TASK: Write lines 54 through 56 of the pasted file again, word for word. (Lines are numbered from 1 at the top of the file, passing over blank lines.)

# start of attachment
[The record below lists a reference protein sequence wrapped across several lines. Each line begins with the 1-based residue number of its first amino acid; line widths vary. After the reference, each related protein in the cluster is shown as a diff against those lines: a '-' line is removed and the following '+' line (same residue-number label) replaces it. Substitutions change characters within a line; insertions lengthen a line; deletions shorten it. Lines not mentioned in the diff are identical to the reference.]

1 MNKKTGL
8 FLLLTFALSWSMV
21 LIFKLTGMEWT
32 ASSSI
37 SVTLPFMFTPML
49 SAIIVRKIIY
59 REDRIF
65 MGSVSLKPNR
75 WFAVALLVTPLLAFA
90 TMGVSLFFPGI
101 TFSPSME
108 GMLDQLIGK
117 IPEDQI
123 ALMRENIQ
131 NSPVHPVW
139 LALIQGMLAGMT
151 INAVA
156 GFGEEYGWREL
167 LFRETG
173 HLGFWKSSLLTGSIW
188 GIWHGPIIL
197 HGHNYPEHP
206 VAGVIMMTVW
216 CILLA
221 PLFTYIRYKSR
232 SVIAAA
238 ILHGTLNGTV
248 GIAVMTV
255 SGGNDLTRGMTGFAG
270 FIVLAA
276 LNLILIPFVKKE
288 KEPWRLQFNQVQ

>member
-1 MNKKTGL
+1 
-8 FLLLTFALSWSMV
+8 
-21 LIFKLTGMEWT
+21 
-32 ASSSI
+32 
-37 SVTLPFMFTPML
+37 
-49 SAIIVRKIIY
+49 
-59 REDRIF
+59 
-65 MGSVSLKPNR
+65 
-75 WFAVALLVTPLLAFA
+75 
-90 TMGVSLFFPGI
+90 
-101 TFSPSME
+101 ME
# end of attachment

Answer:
+90 
-101 TFSPSME
+101 ME